UK shouldn't be lecturing US on Roe v Wade, says Conservative MP
Conservative MP Danny Kruger has spoken against the suggestion that the UK make representations to the US government over the Supreme Court's decision to strike down Roe v Wade.
The historic decision last Friday overturned the 1973 Supreme Court ruling that enshrined a legal right to abortion in the US. It means that individual states should decide their own abortion laws.
In the UK Parliament on Tuesday, it was suggested by pro-abortion Labour MP Diana Johnson that UK Foreign Secretary Liz Truss make representations to the US government "about ensuring that women's rights to access reproductive healthcare are protected as part of her department's work on promoting human rights internationally".
Most MPs spoke during the debate to support a "right" to "safe abortions" and to call the Supreme Court's decision a "backward step".
Kruger was among the few to express support for the Supreme Court's decision.
He said, "I recognise the degree of distress and concern felt by many Members in the House over the Supreme Court's decision.
"The fact is, though, that I probably disagree with most Members who have spoken so far on this matter. They think that women have an absolute right to bodily autonomy in this matter.
"However, I think that, in the case of abortion, that right is qualified by the fact that another body is involved. We can disagree on that question, but I offer to Members who are trying to talk me down that this is a proper topic for political debate.
"My point to the Minister on the Front Bench is that I do not understand why we are lecturing the United States on a judgment to return the power of decision over this political question to the states—to democratic decision-makers—rather than leaving it in the hands of the courts."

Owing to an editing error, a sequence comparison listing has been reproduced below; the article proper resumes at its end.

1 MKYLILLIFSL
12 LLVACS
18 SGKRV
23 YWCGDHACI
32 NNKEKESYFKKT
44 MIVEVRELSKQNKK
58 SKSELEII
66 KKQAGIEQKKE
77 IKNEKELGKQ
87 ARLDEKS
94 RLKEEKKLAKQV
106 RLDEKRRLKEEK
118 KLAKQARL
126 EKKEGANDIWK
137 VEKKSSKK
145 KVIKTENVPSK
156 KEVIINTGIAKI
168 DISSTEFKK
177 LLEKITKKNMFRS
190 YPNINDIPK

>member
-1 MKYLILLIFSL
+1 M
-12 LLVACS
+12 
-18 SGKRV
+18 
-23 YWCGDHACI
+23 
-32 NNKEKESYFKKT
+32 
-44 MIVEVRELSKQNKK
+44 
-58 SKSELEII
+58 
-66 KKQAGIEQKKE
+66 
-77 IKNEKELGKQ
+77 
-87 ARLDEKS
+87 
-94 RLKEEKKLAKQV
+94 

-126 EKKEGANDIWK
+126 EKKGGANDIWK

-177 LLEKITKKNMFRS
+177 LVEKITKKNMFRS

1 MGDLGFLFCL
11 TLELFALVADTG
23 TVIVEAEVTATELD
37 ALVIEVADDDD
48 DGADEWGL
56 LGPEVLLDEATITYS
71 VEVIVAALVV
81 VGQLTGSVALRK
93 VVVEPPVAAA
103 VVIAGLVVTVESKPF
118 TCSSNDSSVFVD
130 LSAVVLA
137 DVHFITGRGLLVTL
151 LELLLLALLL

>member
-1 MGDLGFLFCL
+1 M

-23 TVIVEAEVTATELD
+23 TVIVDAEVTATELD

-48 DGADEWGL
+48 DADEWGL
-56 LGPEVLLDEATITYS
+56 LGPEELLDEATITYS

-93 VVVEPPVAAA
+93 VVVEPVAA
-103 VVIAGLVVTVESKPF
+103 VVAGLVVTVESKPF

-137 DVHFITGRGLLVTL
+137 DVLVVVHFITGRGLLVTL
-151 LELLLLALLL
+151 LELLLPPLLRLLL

Carla Lockhart, DUP MP for Upper Bann, observed in her comments during the debate that "abortion is not and has not ever been deemed a human right in any binding international law".
She said, "In fact, almost the opposite is the case. Some internationally binding treaties reference a right to life, such as article 6 of the international covenant on civil and political rights, which states: 'Every human being has the inherent right to life. This right shall be protected by law.'
"Part 5 of the same article specifically excludes pregnant women from the death penalty.
"Does the Minister not agree that giving legal protection to the unborn is, arguably, a clear recognition of the unborn life? America has done just that, and I welcome the bold and courageous decision."
Jim Shannon, DUP MP for Strangford, urged the UK government to condemn the acts of violence and death threats that have followed the Supreme Court decision.
"I would defend the rights of the woman but especially the rights of the unborn child. Some in this House tend to disregard that," he said.